Your music has such a dream esque vibe that it almost feels like it’s coming out of a movie. How do you go about grasping that and cultivating it into your sound?
Thank you so much! That’s honestly the goal for all my music, haha! I love adding drama to my music and I feel like you can hear that in “showgirl.” When I first started writing music, I always wanted to write songs that sound like they could be in a montage of an indie movie. I still feel like that’s the goal! I used to love writing fictional stories when I was younger and I practiced creative writing in college for a bit. Everything I write, including lyrics, plays like a movie in my head. I envision the characters, the clothes they’re wearing, what they smell like, what they’re feeling, and combine it with my personal experiences.
I love that you mention “dream-esque” because I have very vivid dreams and I always can recall specific details. I sorta want my music to feel as if you’re peeking into someone’s dreams. And you know when you finish watching a movie and you kind of feel so connected to the main character that you start feeling what they’re feeling? Yeah, that’s how I feel listening to music sometimes and I try to cultivate that exact feeling into my sound as much as possible to really make you feel like you’re there.
“showgirl” is about the reminiscing of vintage Vegas noir and a recovering people pleaser, how did you go about putting these two ideas together?
My family moved close to Las Vegas, so I visited a good amount of times. Something about the atmosphere was so inspiring. Maybe it was just nice to see something different from NYC, but I immediately thought Vegas would be a cool setting. I was also inspired by the aesthetic of classic film noir and thought it would be perfect to combine the two ideas and incorporate them into the vocal melodies, the lyrics itself, and the overall sound of the song. One of my favorite ideas that eventually made it into the song was adding an organ. Sorta reminds me of the whole atmosphere of The Phantom of the Opera. So lots of old movie inspirations as well as the combination of my experiences in the present day.
The subjects of your lyrics are always so relatable, but also have a sense of vulnerability to them. How do you go about keeping the truthfulness in your lyrics?
I try to be honest about my struggles and mental health in my music. Sure, there are some fictional aspects, like the fact that I wasn’t actually in Vegas involved in a toxic relationship, but I try to keep that raw emotion in there. Songwriting is my gateway to expressing those late-night deep thoughts I would never tell anyone in a normal conversation. Those times, I feel, are the most vulnerable. I’m hoping by writing about those haunting moments I have, someone else will listen and realize they’re not alone.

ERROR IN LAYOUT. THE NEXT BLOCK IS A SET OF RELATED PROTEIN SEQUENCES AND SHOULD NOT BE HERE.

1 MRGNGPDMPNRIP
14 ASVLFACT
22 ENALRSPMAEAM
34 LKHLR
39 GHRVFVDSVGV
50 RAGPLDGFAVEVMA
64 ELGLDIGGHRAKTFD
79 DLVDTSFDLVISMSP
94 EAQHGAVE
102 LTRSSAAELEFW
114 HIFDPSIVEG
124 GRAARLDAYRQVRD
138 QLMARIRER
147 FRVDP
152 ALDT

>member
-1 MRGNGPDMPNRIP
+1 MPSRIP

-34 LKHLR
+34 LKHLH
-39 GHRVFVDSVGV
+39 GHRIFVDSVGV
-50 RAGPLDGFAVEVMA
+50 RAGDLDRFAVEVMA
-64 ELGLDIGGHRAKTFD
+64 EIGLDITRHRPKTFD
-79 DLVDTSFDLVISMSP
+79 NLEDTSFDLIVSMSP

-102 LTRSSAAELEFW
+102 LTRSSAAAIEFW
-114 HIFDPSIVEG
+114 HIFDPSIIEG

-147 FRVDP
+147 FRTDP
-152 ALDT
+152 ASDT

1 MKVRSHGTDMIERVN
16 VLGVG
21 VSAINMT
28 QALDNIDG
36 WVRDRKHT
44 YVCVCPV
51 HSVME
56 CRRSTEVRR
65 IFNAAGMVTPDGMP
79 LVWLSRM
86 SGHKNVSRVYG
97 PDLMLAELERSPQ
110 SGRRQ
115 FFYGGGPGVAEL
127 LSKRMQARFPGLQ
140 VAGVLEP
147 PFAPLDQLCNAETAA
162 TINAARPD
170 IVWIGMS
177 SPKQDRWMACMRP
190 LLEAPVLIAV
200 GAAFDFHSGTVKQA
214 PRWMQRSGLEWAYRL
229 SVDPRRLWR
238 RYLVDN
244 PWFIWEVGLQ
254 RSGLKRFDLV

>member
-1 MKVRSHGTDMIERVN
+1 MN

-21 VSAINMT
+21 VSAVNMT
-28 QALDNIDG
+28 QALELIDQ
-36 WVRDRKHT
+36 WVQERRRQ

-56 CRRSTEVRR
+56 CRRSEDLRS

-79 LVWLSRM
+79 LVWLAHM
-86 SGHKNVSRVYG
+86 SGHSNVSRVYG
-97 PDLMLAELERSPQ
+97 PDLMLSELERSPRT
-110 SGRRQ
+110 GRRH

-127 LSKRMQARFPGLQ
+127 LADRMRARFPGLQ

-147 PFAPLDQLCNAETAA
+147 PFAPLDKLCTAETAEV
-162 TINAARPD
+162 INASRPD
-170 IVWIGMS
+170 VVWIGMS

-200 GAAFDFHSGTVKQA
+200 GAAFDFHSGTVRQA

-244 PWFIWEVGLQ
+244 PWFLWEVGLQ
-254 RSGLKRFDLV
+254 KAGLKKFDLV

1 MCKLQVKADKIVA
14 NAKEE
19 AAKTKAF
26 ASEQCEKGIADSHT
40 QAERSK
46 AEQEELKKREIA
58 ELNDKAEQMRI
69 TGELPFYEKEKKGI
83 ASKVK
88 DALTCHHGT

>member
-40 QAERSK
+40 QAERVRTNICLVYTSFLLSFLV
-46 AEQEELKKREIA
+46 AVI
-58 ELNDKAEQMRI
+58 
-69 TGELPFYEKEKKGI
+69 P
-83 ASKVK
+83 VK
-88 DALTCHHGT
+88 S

Who were your musical inspirations for “showgirl”?
Oh, Lana Del Rey for sure. The whole old Hollywood glamor aesthetic and her cinematic songwriting really inspired me. I circled back to Arctic Monkeys, St. Vincent, Alice Phoebe Lou, The Beatles, and Harry Styles a lot, too.
When creating “showgirl” how did you go about creating the music for it?
FAERIE: I felt like “showgirl” needed three things: drama, vintage effects, and a killer bridge section. Matty understood that immediately after I sent a demo and created this cool yet simple backing track of just an electric keyboard and percussion to continue writing to. I remember mentioning the song “The Frog Prince” by Keane because I loved the dynamics of that song (I used to listen to it a lot in middle school to get in my feels). We then worked on the lyrics, structure, and nailing those build-ups. I actually recorded all the vocals first before Matty really got in and started adding that extra spice to the song. The bridge was the last thing we worked on because we really wanted to perfect that overall. It’s so interesting listening to all the old demos/voice memos and the final product. Maybe I’ll share it one day! The process of creating the music for “showgirl” was definitely collaborative though.